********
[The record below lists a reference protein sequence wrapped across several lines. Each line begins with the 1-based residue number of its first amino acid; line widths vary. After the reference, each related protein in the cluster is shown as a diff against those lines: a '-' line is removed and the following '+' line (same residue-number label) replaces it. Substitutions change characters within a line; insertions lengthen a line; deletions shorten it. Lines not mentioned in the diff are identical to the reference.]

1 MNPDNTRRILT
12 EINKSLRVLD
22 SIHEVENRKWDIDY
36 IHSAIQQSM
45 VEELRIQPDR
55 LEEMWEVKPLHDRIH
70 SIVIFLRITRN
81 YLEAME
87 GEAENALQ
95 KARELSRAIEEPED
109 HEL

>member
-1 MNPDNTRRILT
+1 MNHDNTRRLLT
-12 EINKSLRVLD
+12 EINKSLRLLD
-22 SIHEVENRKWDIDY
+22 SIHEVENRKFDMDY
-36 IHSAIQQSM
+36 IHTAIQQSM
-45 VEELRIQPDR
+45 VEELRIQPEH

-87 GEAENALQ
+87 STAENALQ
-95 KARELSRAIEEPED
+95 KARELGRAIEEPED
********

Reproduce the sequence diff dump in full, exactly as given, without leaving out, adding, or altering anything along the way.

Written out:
[The record below lists a reference protein sequence wrapped across several lines. Each line begins with the 1-based residue number of its first amino acid; line widths vary. After the reference, each related protein in the cluster is shown as a diff against those lines: a '-' line is removed and the following '+' line (same residue-number label) replaces it. Substitutions change characters within a line; insertions lengthen a line; deletions shorten it. Lines not mentioned in the diff are identical to the reference.]

1 MNPDNTRRILT
12 EINKSLRVLD
22 SIHEVENRKWDIDY
36 IHSAIQQSM
45 VEELRIQPDR
55 LEEMWEVKPLHDRIH
70 SIVIFLRITRN
81 YLEAME
87 GEAENALQ
95 KARELSRAIEEPED
109 HEL

>member
-1 MNPDNTRRILT
+1 MNHDNTRRLLT
-12 EINKSLRVLD
+12 EINKSLRLLD
-22 SIHEVENRKWDIDY
+22 SIHEVENRKFDMDY
-36 IHSAIQQSM
+36 IHTAIQQSM
-45 VEELRIQPDR
+45 VEELRIQPEH

-87 GEAENALQ
+87 STAENALQ
-95 KARELSRAIEEPED
+95 KARELGRAIEEPED